Riviere Cochon Gras Bridge

An 80-foot section of the temporary Fore River Bridge, which carried people over the river between North Weymouth and Quincy Point, Massachusetts from 2002 until 2017, was reused this year in Perches, Haiti, where it now spans the Riviere Cochon Gras. Before construction of the bridge, Perches had to overcome a river crossing that regularly flooded, restricting residents from medical care and local services. There had even been a few cases of drownings over the years as people attempted to cross the river to get into town.

With this re-purposed structure now in place, the bridge will provide residents of the region greater access to other parts of their country and help to improve the daily lives of everyone in the community. In its previous life, this bridge made up part of the massive temporary bridge manufactured by Acrow Corporation. The Fore River Bridge on Route 3A connected the City of Boston with the vacation/recreational area of Cape Cod, Massachusetts.

When the original Fore River Bridge was designed and built by Acrow, the company knew they had to build a temporary bridge that would be maintenance free for at least fifteen years. The company and the bridge owners got much more than they asked for. The bridge handled about 23,000 vehicles per day per or 46,000 total vehicles per day total with a high percentage of heavy trucks at around 20% or 9,000 per day. Fifteen years of high traffic demand, harsh New England winters, salt and deicing chemicals were no match for the hot-dip galvanized coating on the structure.

When the new bridge owner, the Cashman Family Foundation, took over the structure they knew there was much more life left in it. It was their idea to reuse sections of the bridge in order to help third world nations connect their people with local infrastructure, without the risk of having to cross flooded waters. Residents of Perches, Haiti relied on an unpaved road to access facilities to the north, including a local hospital and an industrial park. The road is impeded by the Rivière Cochon Gras and during the three or four rainy months, the crossing is frequently impassable. It is said that this bridge would be a lifesaver – literally – for residents of Perches.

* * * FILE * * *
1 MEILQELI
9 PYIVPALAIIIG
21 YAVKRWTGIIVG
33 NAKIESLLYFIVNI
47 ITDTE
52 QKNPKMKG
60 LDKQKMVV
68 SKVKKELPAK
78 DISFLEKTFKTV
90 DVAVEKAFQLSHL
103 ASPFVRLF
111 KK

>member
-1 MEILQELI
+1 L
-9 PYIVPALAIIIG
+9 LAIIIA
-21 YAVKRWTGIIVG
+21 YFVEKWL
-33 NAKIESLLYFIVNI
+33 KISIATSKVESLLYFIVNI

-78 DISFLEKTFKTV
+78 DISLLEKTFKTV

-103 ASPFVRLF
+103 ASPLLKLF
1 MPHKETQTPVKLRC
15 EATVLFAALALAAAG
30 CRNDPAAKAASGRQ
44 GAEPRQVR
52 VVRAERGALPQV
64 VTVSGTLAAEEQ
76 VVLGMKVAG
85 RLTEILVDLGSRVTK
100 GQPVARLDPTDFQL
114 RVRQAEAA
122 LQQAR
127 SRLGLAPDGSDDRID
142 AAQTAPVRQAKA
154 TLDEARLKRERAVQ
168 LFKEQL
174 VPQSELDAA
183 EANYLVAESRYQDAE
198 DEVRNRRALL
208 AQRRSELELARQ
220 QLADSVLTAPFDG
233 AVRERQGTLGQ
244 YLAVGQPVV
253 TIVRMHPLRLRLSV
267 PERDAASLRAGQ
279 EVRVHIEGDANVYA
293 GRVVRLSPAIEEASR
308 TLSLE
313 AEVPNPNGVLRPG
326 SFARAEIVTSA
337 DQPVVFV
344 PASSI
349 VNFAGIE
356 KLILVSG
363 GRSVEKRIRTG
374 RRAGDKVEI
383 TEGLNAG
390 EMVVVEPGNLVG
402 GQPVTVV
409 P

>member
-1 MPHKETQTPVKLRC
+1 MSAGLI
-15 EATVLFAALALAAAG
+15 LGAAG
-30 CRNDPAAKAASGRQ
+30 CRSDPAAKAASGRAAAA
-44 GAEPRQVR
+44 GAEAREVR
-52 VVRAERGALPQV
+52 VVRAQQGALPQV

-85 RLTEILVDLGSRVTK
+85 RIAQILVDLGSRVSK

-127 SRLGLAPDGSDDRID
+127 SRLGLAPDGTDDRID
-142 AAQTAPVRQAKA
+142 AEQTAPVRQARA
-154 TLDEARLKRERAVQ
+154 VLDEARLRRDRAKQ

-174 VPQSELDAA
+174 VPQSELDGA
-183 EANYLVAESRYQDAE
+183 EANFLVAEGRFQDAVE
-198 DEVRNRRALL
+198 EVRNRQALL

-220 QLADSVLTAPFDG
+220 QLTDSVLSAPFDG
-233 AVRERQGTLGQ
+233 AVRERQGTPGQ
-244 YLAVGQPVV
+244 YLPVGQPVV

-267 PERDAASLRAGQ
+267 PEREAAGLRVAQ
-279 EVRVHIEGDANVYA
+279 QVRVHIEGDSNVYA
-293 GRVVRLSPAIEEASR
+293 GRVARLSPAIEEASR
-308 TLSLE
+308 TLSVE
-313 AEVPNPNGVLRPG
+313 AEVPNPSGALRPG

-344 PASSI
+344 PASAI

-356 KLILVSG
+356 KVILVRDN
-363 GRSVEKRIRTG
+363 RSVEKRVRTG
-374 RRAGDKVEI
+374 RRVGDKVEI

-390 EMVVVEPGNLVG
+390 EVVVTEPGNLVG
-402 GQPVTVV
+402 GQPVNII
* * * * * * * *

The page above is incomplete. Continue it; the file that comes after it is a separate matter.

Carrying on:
With help from Tighe & Bond and volunteers from Engineers Without Borders, the foundation worked with local officials to make the project happen. The section of the former Fore River Bridge required no repair, showed no signs of corrosion and required no additional coating costs for future protection.

No other coating would have the ability to stand the test of time in service as the Fore River Bridge in Massachusetts, then to be disassembled, shipped half way around the world and then be reused in Haiti with no signs corrosion or repair required. Hot-dip galvanizing is the only coating with this ability. The life cycle cost benefit on this project is too substantial to even be put into numbers.

Plain and simple, the answer is yes! The purpose of this project was to connect a community in Haiti using a section of the previous Fore River Bridge. Not only did this structure successfully serve it purpose in Massachusetts, it now serves a new purpose in Haiti, connecting a community with infrastructure and potentially with life saving medical services. This would not be possible without the use of hot-dip galvanized coatings.

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